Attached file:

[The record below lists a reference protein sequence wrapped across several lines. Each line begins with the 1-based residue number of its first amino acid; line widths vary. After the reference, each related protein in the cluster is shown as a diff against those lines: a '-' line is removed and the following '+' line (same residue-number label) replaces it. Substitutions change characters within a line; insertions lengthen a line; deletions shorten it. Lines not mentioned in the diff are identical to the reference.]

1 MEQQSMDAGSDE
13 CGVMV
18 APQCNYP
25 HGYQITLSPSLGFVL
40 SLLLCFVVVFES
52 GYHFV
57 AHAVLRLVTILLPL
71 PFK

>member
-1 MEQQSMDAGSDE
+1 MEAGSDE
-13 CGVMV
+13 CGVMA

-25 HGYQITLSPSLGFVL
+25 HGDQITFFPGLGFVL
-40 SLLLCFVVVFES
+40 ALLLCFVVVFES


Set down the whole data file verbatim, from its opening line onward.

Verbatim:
[The record below lists a reference protein sequence wrapped across several lines. Each line begins with the 1-based residue number of its first amino acid; line widths vary. After the reference, each related protein in the cluster is shown as a diff against those lines: a '-' line is removed and the following '+' line (same residue-number label) replaces it. Substitutions change characters within a line; insertions lengthen a line; deletions shorten it. Lines not mentioned in the diff are identical to the reference.]

1 MEQQSMDAGSDE
13 CGVMV
18 APQCNYP
25 HGYQITLSPSLGFVL
40 SLLLCFVVVFES
52 GYHFV
57 AHAVLRLVTILLPL
71 PFK

>member
-1 MEQQSMDAGSDE
+1 MEAGSDE
-13 CGVMV
+13 CGVMA

-25 HGYQITLSPSLGFVL
+25 HGDQITFFPGLGFVL
-40 SLLLCFVVVFES
+40 ALLLCFVVVFES